Greg Hunter’s USAWatchdog.com
FDIC Chairman Sheila Bair gave a speech to the securities industry in New York City this past Wednesday. In her opening remarks, she said, “Now, as a tentative economic recovery continues to build, and as the earnings of banks and other financial companies begin to recover, we must resist the natural impulse to return to business as usual. Instead, now is the time to carry through with our work to strengthen financial market practices and products and sharpen our approach to financial regulation.” Apparently, the Financial Standards Accounting Board (FASB) wants to do just that and return to fair market accounting. You may remember, since April of 2009, FASB changed the rules on how banks value their financial holdings. When it comes to things such as real estate and mortgage-backed securities, banks can value those holdings at whatever they think they will get in the future. Since the rule change, hundreds of years of accounting protocol have been trashed, and instead of “mark to market” (valuing an asset for what it will bring today), you have “mark to fantasy.” Professor of Economics and former regulator William Black says FASB turned the accounting rules “into a farce.” (Click here to read more from Professor Black.)
I am convinced without this rule change, most of the big banks would be insolvent. Instead of record breaking Wall Street bonuses in the last 2 years, there would have been pink slips and receivership for the big banks. This would have been far cheaper for taxpayers, and we would be beginning a real recovery by now.
It now appears FASB wants to change the rule back to “mark to market” accounting. CNBC reported this week, “Another ongoing regulatory process is FASB’s proposal to substantially revise the accounting standards for financial instruments. Under the proposed rule, banks would be required to measure substantially all of their financial instruments at fair value on the balance sheet.” (Click here to see the complete CNBC story.) So how does Chairman Bair greet this news? She said this in her speech this week, “In short, we do not believe that a bank – whose business strategy is to hold loans and deposit liabilities for the long term – should be required to measure them at fair value on the balance sheet. Why? Because fair value does not necessarily reflect the manner in which the cash flows associated with these instruments will be realized or expended.” (Click here for Bair’s complete New York Speech.) Does Bair actually think toxic mortgage debt is going to be worth more in the future? You have to be kidding. The Fed recently said it sees more than 4 million foreclosures through 2012! (Click here to read more on this story.)
And, if you look at the number of the banks the FDIC is closing, I do not see how she can say we are in a “recovery.” So far this year, the FDIC has closed down 146 banks. That is more than all of last year, and according to JSMineset.com, that number is “artificially low.” JSMineset.com reports, “The FDIC’s closure of 38 banks over three months is by no means an insignificant number. However, in the context of the FDIC’s overhang of troubled banks, it suggests the pace of bank closings is being kept artificially low. As of April 2010, there were about 425 banks operating under serious FDIC enforcement orders that called into question the banks’ solvency. Since then, upwards of 25 new banks have come under such orders each month. . . . That backlog could only have grown.” (Click here for the JSMineset.com article.) Do you think Chairman Bair would want bogus accounting rules to make banks look more solvent than they really are? I can think of no other reason. By the way, the main stream is completely ignoring the FDIC bank failure story.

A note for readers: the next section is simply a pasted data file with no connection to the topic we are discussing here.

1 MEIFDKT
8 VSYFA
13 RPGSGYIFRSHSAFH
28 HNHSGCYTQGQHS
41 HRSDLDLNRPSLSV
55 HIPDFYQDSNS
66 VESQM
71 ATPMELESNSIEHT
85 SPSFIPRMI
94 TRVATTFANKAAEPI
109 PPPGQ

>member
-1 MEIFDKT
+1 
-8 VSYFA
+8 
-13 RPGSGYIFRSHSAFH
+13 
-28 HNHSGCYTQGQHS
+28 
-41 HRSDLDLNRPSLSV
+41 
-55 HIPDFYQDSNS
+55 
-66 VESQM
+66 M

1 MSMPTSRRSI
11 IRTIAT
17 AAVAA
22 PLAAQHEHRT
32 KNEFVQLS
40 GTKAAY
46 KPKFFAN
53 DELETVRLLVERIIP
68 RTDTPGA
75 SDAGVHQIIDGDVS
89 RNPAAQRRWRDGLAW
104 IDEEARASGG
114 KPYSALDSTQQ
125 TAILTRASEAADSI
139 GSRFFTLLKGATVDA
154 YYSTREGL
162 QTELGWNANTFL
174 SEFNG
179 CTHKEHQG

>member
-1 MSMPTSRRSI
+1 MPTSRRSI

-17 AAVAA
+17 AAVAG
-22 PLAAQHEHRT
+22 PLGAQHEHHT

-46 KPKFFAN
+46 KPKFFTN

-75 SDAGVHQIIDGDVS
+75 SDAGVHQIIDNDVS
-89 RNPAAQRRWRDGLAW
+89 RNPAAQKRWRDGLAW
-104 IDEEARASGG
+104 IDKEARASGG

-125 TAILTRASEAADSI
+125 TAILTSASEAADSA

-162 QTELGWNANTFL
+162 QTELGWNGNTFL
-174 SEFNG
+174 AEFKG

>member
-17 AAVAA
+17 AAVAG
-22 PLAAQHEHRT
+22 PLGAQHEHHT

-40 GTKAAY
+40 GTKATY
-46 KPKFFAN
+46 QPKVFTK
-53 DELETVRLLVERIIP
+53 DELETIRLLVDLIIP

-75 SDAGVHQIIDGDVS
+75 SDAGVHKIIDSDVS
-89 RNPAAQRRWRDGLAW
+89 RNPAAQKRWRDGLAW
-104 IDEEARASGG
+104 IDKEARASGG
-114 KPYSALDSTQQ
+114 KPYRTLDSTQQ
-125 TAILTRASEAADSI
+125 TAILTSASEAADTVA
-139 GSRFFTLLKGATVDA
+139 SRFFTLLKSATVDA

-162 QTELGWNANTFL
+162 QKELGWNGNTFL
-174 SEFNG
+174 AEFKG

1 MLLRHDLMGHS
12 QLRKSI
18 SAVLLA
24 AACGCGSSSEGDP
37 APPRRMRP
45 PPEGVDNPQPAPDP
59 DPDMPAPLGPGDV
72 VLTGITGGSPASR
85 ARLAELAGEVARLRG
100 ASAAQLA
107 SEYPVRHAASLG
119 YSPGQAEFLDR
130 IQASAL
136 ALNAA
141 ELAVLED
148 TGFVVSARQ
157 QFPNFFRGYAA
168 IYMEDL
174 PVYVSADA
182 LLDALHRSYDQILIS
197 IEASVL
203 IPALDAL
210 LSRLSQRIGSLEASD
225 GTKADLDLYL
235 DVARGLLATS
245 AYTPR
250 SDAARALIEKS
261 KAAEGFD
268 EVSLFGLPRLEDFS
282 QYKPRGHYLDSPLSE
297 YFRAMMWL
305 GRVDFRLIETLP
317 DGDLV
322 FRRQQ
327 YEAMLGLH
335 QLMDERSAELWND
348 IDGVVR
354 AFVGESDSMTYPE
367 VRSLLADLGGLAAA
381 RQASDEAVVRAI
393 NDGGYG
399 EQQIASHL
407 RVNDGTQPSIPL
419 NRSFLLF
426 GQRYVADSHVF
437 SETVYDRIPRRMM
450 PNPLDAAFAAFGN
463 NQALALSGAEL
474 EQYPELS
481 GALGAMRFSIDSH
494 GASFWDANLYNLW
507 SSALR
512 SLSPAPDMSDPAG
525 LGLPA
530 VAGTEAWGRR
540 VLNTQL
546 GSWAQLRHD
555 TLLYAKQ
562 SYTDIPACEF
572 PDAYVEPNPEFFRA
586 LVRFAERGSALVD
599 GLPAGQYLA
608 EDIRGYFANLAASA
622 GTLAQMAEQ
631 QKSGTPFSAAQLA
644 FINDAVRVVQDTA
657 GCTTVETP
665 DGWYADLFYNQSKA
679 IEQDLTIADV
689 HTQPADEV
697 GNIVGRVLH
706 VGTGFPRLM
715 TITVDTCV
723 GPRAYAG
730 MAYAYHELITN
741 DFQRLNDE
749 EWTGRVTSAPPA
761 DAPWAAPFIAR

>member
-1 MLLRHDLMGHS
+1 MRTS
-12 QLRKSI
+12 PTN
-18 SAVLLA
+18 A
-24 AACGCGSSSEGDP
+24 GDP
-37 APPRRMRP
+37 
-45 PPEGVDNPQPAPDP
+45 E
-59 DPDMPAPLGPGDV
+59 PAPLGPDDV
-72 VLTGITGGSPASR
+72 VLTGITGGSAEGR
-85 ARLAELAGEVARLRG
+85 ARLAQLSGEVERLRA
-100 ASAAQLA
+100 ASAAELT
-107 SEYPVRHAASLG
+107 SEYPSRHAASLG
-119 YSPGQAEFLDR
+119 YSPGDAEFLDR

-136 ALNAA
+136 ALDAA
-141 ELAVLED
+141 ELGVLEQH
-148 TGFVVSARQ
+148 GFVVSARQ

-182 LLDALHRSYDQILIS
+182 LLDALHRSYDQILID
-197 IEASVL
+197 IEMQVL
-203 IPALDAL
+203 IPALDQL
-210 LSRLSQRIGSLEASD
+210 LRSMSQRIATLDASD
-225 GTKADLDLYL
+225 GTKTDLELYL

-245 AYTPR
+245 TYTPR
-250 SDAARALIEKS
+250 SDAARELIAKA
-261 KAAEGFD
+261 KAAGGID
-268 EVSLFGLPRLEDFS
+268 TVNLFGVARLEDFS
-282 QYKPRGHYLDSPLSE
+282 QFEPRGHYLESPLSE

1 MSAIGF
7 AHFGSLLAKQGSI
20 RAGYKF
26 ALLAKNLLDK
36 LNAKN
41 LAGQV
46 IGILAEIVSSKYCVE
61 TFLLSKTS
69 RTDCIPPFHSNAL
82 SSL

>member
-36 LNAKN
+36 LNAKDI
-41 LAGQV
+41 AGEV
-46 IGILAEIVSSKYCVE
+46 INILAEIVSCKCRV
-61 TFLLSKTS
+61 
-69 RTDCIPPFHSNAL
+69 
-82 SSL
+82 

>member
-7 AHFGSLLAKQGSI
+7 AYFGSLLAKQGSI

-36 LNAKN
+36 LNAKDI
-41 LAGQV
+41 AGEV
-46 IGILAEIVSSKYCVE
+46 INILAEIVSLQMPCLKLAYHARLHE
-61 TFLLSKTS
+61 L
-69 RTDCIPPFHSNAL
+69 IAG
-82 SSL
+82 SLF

In his latest report, economist John Williams of Shadowstats.com says the entire U.S. financial system is in deep trouble. This is why the Fed started another round of QE to the tune of (at least) $600 billion over the next 8 months. He says the money printing is, “. . . in response to mounting U.S. fiscal and systemic-solvency problems intensified by a still-unexpected “double-dip” recession, as well as in response to intensifying selling and dumping of the U.S. dollar and dollar-denominated paper assets in the global markets. . . . The U.S. government effectively is bankrupt and remains extremely likely to resolve this ultimate sovereign insolvency by printing money to meet its obligations. As global pressures force the Fed into further Treasury 2011 debt monetization, as global confidence in the world’s reserve currency evaporates, risks remain particularly high of a U.S. hyperinflation beginning to unfold in the first-half of 2011. . . along with severe economic, social and political consequences that will follow. The outside timing for this manmade financial catastrophe remains 2014.”
Just as in the Great Depression, as the banks go, so goes the economy–and the banks are headed down.
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